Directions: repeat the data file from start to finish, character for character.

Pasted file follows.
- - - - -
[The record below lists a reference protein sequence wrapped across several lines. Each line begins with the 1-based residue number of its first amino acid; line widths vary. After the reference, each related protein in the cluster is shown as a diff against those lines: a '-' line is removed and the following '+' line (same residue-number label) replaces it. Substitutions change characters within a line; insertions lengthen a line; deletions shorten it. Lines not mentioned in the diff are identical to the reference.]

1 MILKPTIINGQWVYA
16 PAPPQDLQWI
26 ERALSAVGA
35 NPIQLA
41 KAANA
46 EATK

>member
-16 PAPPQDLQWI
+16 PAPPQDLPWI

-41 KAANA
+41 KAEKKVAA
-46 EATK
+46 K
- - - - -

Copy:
[The record below lists a reference protein sequence wrapped across several lines. Each line begins with the 1-based residue number of its first amino acid; line widths vary. After the reference, each related protein in the cluster is shown as a diff against those lines: a '-' line is removed and the following '+' line (same residue-number label) replaces it. Substitutions change characters within a line; insertions lengthen a line; deletions shorten it. Lines not mentioned in the diff are identical to the reference.]

1 MILKPTIINGQWVYA
16 PAPPQDLQWI
26 ERALSAVGA
35 NPIQLA
41 KAANA
46 EATK

>member
-16 PAPPQDLQWI
+16 PAPPQDLPWI

-41 KAANA
+41 KAEKKVAA
-46 EATK
+46 K